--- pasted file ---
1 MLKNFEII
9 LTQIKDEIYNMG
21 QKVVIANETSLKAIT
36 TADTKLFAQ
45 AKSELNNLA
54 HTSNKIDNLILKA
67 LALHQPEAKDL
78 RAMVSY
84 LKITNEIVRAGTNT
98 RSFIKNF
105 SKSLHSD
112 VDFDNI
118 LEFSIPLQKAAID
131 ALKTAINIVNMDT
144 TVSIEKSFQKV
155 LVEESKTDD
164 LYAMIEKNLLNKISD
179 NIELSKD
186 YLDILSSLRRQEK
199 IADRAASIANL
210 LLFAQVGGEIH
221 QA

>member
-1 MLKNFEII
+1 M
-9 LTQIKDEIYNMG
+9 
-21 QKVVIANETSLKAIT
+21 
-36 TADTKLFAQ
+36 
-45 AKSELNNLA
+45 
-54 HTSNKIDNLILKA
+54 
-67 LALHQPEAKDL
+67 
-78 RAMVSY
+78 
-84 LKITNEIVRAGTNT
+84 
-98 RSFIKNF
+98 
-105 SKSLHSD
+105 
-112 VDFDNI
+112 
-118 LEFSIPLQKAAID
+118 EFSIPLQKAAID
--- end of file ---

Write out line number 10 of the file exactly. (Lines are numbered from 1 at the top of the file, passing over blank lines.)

98 RSFIKNF